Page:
There was a brief resurgence of animated film in the mid 1980’s starting with Ralph Bakshi’s trippy peon to American popular music, American Pop (1981), and ending around 1985 with Daewoo Film Company’s 3D Sci Fi Flop, “Starchaser: The Legend of Orin”. Coming at the pinnacle of this creative period springs Canadian animation company Nalvana’s Rock and Roll opus “Rock & Rule” AKA “Ring of Power” and resembles the more kid friendly fare for which Nelvana was known (Care Bears Saturday morning cartoons) but hanging the story on a framework much more attuned to the explosion of music video and the integration of popular music in film.
Rock & Rule is first and foremost a music movie in that the characters, plot, and setting all revolve around a garage band and their singers Angel and Omar. The film provides a nice setting to hang some really nice original tracks by Lou Reed, Iggy Pop, Debby Harry and Chris Stein, and finally Cheap Trick, while fleshing out a sort of standard quest fantasy that owes visual cues to both Don Bluth and Warner Brothers.
We learn from screen crawl that several thousand years have passed since World War 3 and that the survivors, the “street animals”, cats, dogs, and rats, have mutated and evolved to take our place.
And take our place they have as rock and roll stars, drunks, cops, tattoo artists, etc… in fact this could have very easily been cast using human models and it would not changed the dynamics of the plot by even a single atom. I am assuming that Nelvana/Clive Smith chose to use anthropomorphic creatures to … um... I have no idea really. But like just about any non-Disney animation of the time the most human looking of the cast are our heroes. These are Omar and Angel the lead part of a quartet that plays Cheap Trick songs (Cheap Trick did a couple of originals just for this purpose) and are trying to make their mark in the Ohm City music scene.
Things are not going well though as Mylar, the very ratty looking (in that he looks like a rat and not a person) doesn’t think the band has a shot.
Enter Mok, the biggest selling star in Rock and Roll. Well, formerly, you see he didn’t even sell out his last concert. Mok is insane and has spent much of his considerable fortune deciphering a manner to bring a giant demon to Earth to do his bidding. And what is his bidding? I have no idea. But when the demon finally shows up in the last act Mok appears to want his audience dead as the demon immediately starts eating them…
Anyway, Mok needs a specific voice of a specific pitch and tone to complete a key that will open a portal and bring this hungry demon to Earth.
Angel is that voice.
Mok spots her at the Ohm City talent show (Omar stalks off when the rest of the band starts to play Angel’s song (Sung by Debby Harry) rather than his. Mok sets his plan to kidnap her in motion.
Omar and his band mates Dizzy and Stretch (both looking more animal than human) set off to Nuke York to find and retrieve their female vocalist.
Okay, that’s pretty much all there is story wise to Rock & Rule, the script by John Halfpenny and Patrick Laubert is effective to bring us into the story. There are some goofy elements and some plot holes and even what appears to be a missing scene in the narrative (the concert in Nuke York that failed and caused a catastrophe, which we learn about in a news broadcast rather than seeing the event). But these things aside, there is still ample entertainment in the scant 77 minutes of film.
The story is only half of the goods in any animated feature film, the other half, of course, is visual design. Now, I mentioned already that Nelvana went for the anthropomorphized look for the character design and it suits the material well enough, but where Rock & Rule really shines is in the incredibly detailed backgrounds and extremely fluid animation.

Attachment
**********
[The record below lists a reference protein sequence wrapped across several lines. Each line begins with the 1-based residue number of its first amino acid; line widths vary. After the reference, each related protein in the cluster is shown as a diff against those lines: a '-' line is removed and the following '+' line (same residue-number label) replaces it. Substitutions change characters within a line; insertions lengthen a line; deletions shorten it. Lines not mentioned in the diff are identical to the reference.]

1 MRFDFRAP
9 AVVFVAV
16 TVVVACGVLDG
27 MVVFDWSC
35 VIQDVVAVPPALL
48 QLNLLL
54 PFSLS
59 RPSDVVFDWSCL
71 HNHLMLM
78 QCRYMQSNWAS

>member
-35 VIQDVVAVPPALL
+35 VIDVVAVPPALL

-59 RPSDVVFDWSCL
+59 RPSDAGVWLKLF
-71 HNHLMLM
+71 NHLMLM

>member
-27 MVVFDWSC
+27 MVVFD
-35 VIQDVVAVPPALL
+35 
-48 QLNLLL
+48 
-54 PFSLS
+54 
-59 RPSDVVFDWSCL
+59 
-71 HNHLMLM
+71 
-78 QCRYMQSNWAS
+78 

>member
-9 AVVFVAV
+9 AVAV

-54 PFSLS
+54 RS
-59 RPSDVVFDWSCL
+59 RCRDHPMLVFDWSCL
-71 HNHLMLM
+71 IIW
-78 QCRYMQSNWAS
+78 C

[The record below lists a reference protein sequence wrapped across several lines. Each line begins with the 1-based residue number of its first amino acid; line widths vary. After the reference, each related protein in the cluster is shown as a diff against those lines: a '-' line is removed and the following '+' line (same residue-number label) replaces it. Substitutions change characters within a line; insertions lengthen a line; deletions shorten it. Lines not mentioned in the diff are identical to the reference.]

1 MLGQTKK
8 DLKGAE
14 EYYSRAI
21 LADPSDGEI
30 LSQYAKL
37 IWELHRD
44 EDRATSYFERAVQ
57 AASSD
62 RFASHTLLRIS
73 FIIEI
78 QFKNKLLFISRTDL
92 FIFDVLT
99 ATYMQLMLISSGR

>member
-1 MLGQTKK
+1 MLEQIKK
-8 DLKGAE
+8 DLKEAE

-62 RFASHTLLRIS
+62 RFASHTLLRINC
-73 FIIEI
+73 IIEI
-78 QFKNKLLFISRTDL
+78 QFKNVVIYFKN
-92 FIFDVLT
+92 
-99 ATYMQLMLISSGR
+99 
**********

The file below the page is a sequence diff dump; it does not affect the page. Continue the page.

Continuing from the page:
The Nelvana team really put their heart and souls into each frame here. The real triumph is Mok, who looks like something that would emerge from the Seth Brundle Transporter were Mick Jagger, Steven Tyler, and an anorexic rat bleeped across the room at the same time. The amount of detail in Mok’s facial expressions is staggering and I found myself looking forward to scenes of him talking.
The dystopic visuals of both Ohm Town and Nuke York City rival those of Katsuhiro Otomo’s work in Akira for detail and composition. That’s high praise from me as Akira is one of the best looking, if not the best looking animated films of all time. Considering Rock & Rule was animated between 1981 and 1983 I would not be at all surprised to learn that a copy of Rock & Rule sat in the Akira Committee Company vault.
The voice talent of Paul Le Mat (Omar), Susan Roman (Angel), and Don Francks (Mok), do a better than serviceable job with their parts. Here’s some trivia for you, Paul Le Mat only appears as Omar in the American version of the film; some other guy gives Omar his pipes in the Canadian one.
The DVD from Unearthed Films is absolutely flawless 16x9 anamorphic widescreen print remastered and struck from an original film source, 5.1 surround sound, and it’s absolutely stacked with extras including an original 1983 making of documentary/promo piece that looks like it was targeted at distributors, a directors commentary with Clive A. Smith, a character sketch gallery (that amazingly doesn’t suck) offering about 25 pictures of each character showing their design evolution from almost all animal to mostly human (and used in the final film), and a cool remastering comparison showing before and after shots from the source and final version of the film. Finally, there is a paper insert describing the problems that plagued both Nelvana and Rock & Rule during production.
Although Rock & Rule sort of vanished from the world not long after it’s release in 1983, appearing on Laser Disk and VHS, but long, long, long out of print in either format, it’s really great to see it again in such a clean and well-presented package.